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A future made in Australia with WA resources

“These significant investments recognise the central role our resources will continue to play in our economy and future prosperity”

CME Chief Executive Officer, Rebecca Tomkinson

The Chamber of Minerals and Energy of WA (CME) has welcomed the Federal Government’s 2024-25 Budget and its centrepiece $22.7 billion Future Made in Australia package including a $7 billion investment in processing critical minerals.

CME Chief Executive Officer, Rebecca Tomkinson, said WA’s resources sector had once again contributed to a strong federal budget position, with higher commodity prices driving an additional $5.5 billion in company tax receipts in 2024-25 relative to the Mid-Year Economic and Fiscal Outlook.

“These significant investments recognise the central role our resources will continue to play in our economy and future prosperity,” said Ms Tomkinson.

“It’s pleasing to see the Federal Government adopt CME recommendations such as a production tax incentive for critical minerals, funding for common-user infrastructure and support to bridge the commerciality gap for renewable hydrogen singled out in the Budget under the Future Made in Australia package. Reforms to streamline Australia’s foreign investment review processes for low-risk investors is an important complementary measure.”

Ms Tomkinson also noted the Federal Government’s pre-Budget announcement last week of $566 million under the Resourcing Australia’s Prosperity initiative to boost data collection and mapping of resources deposits on land and under the seabed.

Minister King’s strong engagement with industry is evident in the design of the initiatives announced today.

“Recommendations for unlocking investment were at the heart of CME’s Federal Pre-Budget Submission, so it’s positive to see the government has paid attention to exploration’s role in developing the pipeline of resources projects that will support the energy transition,” she said.

“We need to ensure that the work being done to improve the identification of resources deposits is complemented by fit-for-purpose policies and frameworks to develop those opportunities in a timely and efficient way.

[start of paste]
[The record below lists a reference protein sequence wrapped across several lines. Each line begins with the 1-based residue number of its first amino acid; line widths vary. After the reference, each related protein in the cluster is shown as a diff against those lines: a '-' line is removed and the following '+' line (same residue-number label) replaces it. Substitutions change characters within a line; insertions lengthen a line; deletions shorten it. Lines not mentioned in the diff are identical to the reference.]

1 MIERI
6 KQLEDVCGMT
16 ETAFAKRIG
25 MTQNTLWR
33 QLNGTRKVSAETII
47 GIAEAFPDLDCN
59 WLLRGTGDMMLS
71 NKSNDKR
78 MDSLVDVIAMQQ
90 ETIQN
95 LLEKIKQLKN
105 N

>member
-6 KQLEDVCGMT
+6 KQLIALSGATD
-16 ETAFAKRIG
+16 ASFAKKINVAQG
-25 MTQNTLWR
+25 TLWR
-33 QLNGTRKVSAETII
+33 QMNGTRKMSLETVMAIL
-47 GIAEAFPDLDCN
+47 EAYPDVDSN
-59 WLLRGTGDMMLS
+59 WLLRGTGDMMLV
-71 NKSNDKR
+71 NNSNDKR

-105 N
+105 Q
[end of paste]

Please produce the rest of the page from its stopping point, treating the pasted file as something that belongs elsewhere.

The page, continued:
“When the WA resources sector is strong and competitive, it has a positive flow-on effect for the Australian economy and community.”

However, she reiterated that ensuring a strong ongoing contribution from the resources sector would require inter-departmental coordination if strategic industry and decarbonisation ambitions were to be realised.

“We need assurances that our sector, which is contributing so much to the state and national economies, is not hamstrung by unintended consequences from reforms in the environmental approvals and industrial relations space,” Ms Tomkinson said.

“The Government needs to ensure policies are formed on the bedrock of timely and efficient approvals and competitive fiscal and policy settings across energy, industrial relations and enabling infrastructure.”

Ms Tomkinson added that the establishment of a National Interest Framework to guide the Federal Government’s support under the Future Made in Australia policy made strategic sense.

“We need to play to our strengths, develop sovereign capabilities in critical areas and be realistic about where we can and can’t compete. Embracing those core objectives opens up opportunities to work more strategically with our trading partners.”

Key announcements in the Budget included:

  • Critical Minerals Production Tax Incentive – $7 billion over the 11 years from 2023-24 to provide a 10 per cent credit for relevant processing and refining costs for Australia’s 31 critical minerals. The incentive will be applicable for up to 10 years per project, for production between 2027–28 and 2039–40 by projects that reach final investment decisions by 2030.
  • Hydrogen Production Tax Incentive – $6.7 billion over the 10 years from 2024-25 to provide a $2/kg incentive to support the growth of a competitive renewable hydrogen industry and Australia’s decarbonisation. The incentive will be applicable for up to 10 years per project, for production between 2027–28 and 2039–40.
  • Future Made in Australia Innovation Fund – $1.7 billion over ten years from 2024–25 to support innovation, commercialisation, pilot and early-stage development in priority sectors including renewable hydrogen, green metals, low carbon liquid fuels and clean energy technology manufacturing such as batteries.
  • Battery Breakthrough Initiative – $523.2 million over seven years from 2024–25 to promote the development of battery manufacturing capabilities through production incentives targeted at the highest value opportunities in the supply chain.
  • Strengthening Approvals Processes – $182.7 million over 8 years from 2023-24 to strengthen approvals for renewable energy, transmission and critical minerals projects, improve social license outcomes, reduce the backlog of complex cultural heritage applications and streamline Australia’s foreign investment applications.